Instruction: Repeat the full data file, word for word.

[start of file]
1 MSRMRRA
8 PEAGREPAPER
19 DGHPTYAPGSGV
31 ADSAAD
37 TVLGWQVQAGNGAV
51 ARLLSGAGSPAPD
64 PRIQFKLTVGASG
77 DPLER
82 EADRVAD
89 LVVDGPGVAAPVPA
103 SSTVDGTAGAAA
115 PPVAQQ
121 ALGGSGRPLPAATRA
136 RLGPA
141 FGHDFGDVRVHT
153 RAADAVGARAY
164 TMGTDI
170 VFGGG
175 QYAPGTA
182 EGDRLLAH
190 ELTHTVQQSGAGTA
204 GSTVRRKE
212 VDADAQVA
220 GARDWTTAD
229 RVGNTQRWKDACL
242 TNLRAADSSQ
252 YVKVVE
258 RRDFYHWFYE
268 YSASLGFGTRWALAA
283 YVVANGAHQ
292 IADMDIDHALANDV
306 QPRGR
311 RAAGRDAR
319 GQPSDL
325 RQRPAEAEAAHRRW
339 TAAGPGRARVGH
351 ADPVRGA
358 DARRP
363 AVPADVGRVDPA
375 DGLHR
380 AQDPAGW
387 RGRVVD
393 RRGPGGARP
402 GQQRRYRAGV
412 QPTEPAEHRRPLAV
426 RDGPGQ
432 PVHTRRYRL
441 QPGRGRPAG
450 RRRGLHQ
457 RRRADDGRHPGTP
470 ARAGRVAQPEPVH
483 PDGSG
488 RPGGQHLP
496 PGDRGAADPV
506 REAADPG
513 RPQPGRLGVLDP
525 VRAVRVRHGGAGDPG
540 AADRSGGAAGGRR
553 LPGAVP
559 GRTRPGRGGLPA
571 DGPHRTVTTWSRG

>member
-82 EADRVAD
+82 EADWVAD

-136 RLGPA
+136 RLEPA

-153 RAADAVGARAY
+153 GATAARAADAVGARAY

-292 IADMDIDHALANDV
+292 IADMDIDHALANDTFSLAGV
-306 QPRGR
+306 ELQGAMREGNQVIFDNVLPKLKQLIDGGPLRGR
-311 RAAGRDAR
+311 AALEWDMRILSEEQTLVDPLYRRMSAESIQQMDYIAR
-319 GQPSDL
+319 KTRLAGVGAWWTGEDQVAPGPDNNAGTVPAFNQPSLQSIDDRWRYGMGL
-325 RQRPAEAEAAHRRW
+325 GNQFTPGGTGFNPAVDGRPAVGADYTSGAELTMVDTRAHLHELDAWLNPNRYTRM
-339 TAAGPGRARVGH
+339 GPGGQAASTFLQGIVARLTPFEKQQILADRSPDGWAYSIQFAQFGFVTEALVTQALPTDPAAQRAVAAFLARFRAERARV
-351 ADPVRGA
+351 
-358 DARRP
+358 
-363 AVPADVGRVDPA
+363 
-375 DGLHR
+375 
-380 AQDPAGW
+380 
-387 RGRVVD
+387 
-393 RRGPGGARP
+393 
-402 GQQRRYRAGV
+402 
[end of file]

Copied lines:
1 MSRMRRA
8 PEAGREPAPER
19 DGHPTYAPGSGV
31 ADSAAD
37 TVLGWQVQAGNGAV
51 ARLLSGAGSPAPD
64 PRIQFKLTVGASG
77 DPLER
82 EADRVAD
89 LVVDGPGVAAPVPA
103 SSTVDGTAGAAA
115 PPVAQQ
121 ALGGSGRPLPAATRA
136 RLGPA
141 FGHDFGDVRVHT
153 RAADAVGARAY
164 TMGTDI
170 VFGGG
175 QYAPGTA
182 EGDRLLAH
190 ELTHTVQQSGAGTA
204 GSTVRRKE
212 VDADAQVA
220 GARDWTTAD
229 RVGNTQRWKDACL
242 TNLRAADSSQ
252 YVKVVE
258 RRDFYHWFYE
268 YSASLGFGTRWALAA
283 YVVANGAHQ
292 IADMDIDHALANDV
306 QPRGR
311 RAAGRDAR
319 GQPSDL
325 RQRPAEAEAAHRRW
339 TAAGPGRARVGH
351 ADPVRGA
358 DARRP
363 AVPADVGRVDPA
375 DGLHR
380 AQDPAGW
387 RGRVVD
393 RRGPGGARP
402 GQQRRYRAGV
412 QPTEPAEHRRPLAV
426 RDGPGQ
432 PVHTRRYRL
441 QPGRGRPAG
450 RRRGLHQ
457 RRRADDGRHPGTP
470 ARAGRVAQPEPVH
483 PDGSG
488 RPGGQHLP
496 PGDRGAADPV
506 REAADPG
513 RPQPGRLGVLDP
525 VRAVRVRHGGAGDPG
540 AADRSGGAAGGRR
553 LPGAVP
559 GRTRPGRGGLPA
571 DGPHRTVTTWSRG

>member
-82 EADRVAD
+82 EADWVAD

-136 RLGPA
+136 RLEPA

-153 RAADAVGARAY
+153 GATAARAADAVGARAY

-292 IADMDIDHALANDV
+292 IADMDIDHALANDTFSLAGV
-306 QPRGR
+306 ELQGAMREGNQVIFDNVLPKLKQLIDGGPLRGR
-311 RAAGRDAR
+311 AALEWDMRILSEEQTLVDPLYRRMSAESIQQMDYIAR
-319 GQPSDL
+319 KTRLAGVGAWWTGEDQVAPGPDNNAGTVPAFNQPSLQSIDDRWRYGMGL
-325 RQRPAEAEAAHRRW
+325 GNQFTPGGTGFNPAVDGRPAVGADYTSGAELTMVDTRAHLHELDAWLNPNRYTRM
-339 TAAGPGRARVGH
+339 GPGGQAASTFLQGIVARLTPFEKQQILADRSPDGWAYSIQFAQFGFVTEALVTQALPTDPAAQRAVAAFLARFRAERARV
-351 ADPVRGA
+351 
-358 DARRP
+358 
-363 AVPADVGRVDPA
+363 
-375 DGLHR
+375 
-380 AQDPAGW
+380 
-387 RGRVVD
+387 
-393 RRGPGGARP
+393 
-402 GQQRRYRAGV
+402 